Thanks! It all came together in a rush of inspiration to the detriment of MADMAN and Dark Horse. I was obsessed with it and was crippled to anything else until it was out of my system.
Is Red Rocket 7 the work you are proud the most, your dream project?
To be honest, at the moment, X-FORCE is what I'm most proud of. But it's always what's in front of me at the time. That and FUTURE MADMAN stuff is what I'm most excited about. I guess I'd have to say MADMAN is what I'm most MOST proud of.
At the same time Red Rocket 7 was out, you released a music CD, The Gear: Son of Red Rocket 7, where Mr. Red Allrod (!) sang and played the guitars. Your music is a little bit low fi with a psychedelic touch and a flavour of seventies rock. I like it! What kind of music do you prefer?
Low fi psychedelic seventies rock.
Can you list Mike Allred's Top Ten songs?
Today? [it's 08-11-2001]
1- Moonage daydream - David Bowie
2- Street Fighting Man - The Rolling Stones
3- In My Life - The Beatles
4- Auf Weidersehen - Cheap Trick
5- Lady Grinning Soul - David Bowie
6- Jigsaw Puzzle - The Rolling Stones
7- Just Try - Dandy Warhols
8- Red Eyes and Tears - Black Rebel Motorcycle Club
9- Super-Sonic - Brian Jonestown Massacre
10- She's a Lady - Tom Jones
Tomorrow would be a completely different list.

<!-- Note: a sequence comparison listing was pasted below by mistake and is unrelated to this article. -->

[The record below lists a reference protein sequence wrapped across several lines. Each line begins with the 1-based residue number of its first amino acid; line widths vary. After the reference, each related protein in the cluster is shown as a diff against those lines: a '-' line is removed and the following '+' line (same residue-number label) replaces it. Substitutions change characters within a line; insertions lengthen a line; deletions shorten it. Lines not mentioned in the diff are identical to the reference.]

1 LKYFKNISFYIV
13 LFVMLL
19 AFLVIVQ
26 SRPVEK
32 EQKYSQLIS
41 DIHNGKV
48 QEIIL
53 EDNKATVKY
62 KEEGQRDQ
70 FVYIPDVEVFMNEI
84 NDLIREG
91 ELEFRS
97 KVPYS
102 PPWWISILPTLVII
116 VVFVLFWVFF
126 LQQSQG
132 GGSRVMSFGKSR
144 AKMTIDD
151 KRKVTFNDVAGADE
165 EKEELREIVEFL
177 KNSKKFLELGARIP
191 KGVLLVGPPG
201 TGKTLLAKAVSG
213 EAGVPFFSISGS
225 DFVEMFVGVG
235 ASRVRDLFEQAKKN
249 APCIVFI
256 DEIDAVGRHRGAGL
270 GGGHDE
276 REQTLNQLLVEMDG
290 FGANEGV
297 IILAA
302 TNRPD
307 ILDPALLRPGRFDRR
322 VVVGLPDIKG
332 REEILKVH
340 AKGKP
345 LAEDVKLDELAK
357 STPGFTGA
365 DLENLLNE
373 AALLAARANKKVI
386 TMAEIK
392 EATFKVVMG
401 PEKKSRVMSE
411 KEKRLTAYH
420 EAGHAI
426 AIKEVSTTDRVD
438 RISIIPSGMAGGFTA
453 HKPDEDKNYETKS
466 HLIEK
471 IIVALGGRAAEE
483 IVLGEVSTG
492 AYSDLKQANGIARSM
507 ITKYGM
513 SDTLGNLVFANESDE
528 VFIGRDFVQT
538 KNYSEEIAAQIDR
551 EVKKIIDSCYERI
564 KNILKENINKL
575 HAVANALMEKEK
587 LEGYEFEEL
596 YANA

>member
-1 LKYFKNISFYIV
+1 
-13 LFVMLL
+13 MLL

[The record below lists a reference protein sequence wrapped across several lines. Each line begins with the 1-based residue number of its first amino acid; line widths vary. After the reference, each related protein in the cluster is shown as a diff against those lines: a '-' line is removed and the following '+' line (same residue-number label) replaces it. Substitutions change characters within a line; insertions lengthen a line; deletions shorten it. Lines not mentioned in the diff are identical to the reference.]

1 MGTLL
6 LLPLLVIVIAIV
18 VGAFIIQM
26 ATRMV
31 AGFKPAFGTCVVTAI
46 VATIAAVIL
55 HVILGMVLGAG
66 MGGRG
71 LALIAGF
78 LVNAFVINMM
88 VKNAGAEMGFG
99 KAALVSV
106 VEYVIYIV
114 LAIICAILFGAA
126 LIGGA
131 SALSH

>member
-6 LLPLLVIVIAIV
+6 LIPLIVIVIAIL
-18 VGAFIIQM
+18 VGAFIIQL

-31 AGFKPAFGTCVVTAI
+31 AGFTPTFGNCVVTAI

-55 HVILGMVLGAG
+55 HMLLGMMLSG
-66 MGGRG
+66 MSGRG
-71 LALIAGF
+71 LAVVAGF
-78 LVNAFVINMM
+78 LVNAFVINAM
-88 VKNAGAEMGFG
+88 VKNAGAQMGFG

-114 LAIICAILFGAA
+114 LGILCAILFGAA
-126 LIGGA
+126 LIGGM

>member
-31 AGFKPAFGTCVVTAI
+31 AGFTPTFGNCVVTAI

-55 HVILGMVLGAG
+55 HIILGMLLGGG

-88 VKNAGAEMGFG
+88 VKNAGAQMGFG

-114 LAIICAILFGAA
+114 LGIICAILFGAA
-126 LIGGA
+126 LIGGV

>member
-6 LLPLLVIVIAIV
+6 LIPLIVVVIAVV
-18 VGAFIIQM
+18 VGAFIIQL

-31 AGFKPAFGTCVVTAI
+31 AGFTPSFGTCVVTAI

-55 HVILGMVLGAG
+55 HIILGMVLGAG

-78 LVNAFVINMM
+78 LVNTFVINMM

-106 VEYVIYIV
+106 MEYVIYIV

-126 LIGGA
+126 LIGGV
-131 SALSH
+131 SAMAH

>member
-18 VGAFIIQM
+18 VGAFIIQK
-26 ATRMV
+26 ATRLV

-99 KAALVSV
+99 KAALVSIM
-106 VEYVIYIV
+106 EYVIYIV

When a new CD? When a tour?
New CD within the next couple of years maybe. A tour? Never. I rarely leave my house anymore. I'm happy to stay here in the Citadel. [This is what Mike and Laura call their house in Eugene, Oregon. A citadel is like a fortress].
HOLLYWOOD, I AM ARRIVING!
There was rumor about an upcoming Madman movie involving director Robert Rodriguez (El Mariachi, Spy Kids). Can you reveal us more? Who would you like to play the Madman role? Which is the cast of your dreams?
Still moving forward. A SPY KIDS sequel is in the way for now. Look for a cameo from our daughter, Kelby.
My cast preferences change as often as my favorite songs.
Did you read Bendis' Fortune and Glory about his experience with Hollywood? In your opinion does it show the truth?
You also directed some low budget independent movies. I remember a title, Astroesque. A great title, man. What was it about? What kind of movies do you like?
It was about the Spiritual end of the world. With a little action thrown in.
Like I said before, I like all GOOD movies.
Someone thinks that comics are very similar to movies, but I think they are more similar to literature, to telling a story with a visual approach. Which is your opinion about?
There I have to disagree. I was attracted to doing them as the poor man's film medium. You can tell a great comic book story with only pictures. It wouldn't be a comic book without the pictures. The same could be said about film.
If you have to choose: comics, movie or music?
Now that I've done all three I made my choice and it was an easy choice to make. I plan to do more with movie's and music, but they are a distant second to comics.
[Interview published on Ultrazine.org in September 2001; it was conducted in August via email]